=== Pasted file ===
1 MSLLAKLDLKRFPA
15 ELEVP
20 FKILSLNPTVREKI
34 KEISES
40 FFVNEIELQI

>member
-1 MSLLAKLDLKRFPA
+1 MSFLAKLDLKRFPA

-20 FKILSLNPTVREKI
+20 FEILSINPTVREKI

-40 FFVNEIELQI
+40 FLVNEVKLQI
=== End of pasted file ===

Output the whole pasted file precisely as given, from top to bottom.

1 MSLLAKLDLKRFPA
15 ELEVP
20 FKILSLNPTVREKI
34 KEISES
40 FFVNEIELQI

>member
-1 MSLLAKLDLKRFPA
+1 MSFLAKLDLKRFPA

-20 FKILSLNPTVREKI
+20 FEILSINPTVREKI

-40 FFVNEIELQI
+40 FLVNEVKLQI